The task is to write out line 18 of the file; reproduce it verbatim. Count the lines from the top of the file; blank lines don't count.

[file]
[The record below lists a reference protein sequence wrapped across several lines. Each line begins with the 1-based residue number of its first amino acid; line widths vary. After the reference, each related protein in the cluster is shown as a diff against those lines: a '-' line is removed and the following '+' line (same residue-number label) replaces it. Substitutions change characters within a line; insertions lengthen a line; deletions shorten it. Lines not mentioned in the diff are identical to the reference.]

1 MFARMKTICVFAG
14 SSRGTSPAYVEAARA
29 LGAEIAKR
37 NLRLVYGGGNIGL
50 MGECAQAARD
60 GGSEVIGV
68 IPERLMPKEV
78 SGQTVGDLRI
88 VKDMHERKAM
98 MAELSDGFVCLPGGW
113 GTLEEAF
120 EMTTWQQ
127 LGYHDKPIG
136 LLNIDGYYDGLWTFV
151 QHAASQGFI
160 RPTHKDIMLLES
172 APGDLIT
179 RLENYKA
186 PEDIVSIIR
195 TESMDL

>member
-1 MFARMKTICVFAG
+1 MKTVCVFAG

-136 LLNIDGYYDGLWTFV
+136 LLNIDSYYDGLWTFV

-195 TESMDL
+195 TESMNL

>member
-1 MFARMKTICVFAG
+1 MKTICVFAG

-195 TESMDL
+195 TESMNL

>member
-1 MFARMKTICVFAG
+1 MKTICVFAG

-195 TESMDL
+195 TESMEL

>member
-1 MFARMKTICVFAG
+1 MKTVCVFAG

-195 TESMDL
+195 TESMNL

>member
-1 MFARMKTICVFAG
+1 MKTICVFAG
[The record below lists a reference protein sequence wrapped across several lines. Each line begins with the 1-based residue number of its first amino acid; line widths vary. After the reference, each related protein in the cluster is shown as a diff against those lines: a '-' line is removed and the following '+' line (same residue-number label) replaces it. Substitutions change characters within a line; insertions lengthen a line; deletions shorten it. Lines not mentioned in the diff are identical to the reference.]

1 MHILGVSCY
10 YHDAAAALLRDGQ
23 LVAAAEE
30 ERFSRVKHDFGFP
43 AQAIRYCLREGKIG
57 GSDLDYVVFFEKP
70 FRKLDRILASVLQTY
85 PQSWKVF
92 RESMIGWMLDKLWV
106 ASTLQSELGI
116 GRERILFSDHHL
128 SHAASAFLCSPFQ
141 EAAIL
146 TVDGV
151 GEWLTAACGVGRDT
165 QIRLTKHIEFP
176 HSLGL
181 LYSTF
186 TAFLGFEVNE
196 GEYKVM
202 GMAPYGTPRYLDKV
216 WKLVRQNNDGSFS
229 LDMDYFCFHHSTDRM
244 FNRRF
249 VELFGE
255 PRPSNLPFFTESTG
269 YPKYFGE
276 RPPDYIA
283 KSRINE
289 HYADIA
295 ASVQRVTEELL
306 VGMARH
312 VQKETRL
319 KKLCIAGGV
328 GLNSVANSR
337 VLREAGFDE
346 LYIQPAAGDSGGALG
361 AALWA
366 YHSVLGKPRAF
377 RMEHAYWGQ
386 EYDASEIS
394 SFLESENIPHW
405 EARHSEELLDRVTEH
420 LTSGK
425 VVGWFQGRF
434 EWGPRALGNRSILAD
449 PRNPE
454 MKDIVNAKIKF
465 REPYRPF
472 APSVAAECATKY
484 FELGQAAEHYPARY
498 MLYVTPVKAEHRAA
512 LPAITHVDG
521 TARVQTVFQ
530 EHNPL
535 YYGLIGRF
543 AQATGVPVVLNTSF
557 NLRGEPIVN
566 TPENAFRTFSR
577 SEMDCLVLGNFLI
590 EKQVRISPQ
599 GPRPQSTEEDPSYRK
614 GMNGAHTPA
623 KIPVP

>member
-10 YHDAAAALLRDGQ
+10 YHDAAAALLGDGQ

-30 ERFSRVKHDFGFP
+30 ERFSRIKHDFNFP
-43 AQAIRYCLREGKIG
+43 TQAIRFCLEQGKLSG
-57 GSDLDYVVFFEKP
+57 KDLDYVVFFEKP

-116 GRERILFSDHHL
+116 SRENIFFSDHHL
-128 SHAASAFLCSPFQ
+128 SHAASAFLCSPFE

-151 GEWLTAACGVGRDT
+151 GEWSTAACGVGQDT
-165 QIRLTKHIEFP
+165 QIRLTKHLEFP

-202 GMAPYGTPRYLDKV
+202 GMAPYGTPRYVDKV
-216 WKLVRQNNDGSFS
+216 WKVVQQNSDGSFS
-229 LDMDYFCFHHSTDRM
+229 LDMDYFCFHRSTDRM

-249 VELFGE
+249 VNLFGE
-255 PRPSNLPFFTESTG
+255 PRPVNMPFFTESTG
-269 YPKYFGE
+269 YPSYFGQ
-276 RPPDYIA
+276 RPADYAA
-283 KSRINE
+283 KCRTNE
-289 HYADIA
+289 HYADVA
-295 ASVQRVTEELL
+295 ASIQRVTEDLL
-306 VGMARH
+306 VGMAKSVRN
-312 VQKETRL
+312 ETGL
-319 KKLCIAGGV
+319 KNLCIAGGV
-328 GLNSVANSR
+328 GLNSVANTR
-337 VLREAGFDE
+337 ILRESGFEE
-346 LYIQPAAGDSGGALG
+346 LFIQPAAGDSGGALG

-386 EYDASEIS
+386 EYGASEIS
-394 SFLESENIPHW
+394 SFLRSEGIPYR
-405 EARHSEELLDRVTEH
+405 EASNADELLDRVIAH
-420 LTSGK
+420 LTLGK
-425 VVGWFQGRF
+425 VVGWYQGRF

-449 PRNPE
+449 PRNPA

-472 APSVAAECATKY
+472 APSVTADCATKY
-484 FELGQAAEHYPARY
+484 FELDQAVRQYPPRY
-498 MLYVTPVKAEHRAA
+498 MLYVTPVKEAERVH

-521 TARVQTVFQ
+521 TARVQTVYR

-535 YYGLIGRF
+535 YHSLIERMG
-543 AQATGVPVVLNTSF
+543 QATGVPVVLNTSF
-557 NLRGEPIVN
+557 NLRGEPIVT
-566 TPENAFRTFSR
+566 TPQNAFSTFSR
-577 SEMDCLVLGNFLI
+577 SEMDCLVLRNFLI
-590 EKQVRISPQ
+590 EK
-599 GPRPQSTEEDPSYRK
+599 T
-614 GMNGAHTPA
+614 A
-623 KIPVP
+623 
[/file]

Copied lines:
172 APGDLIT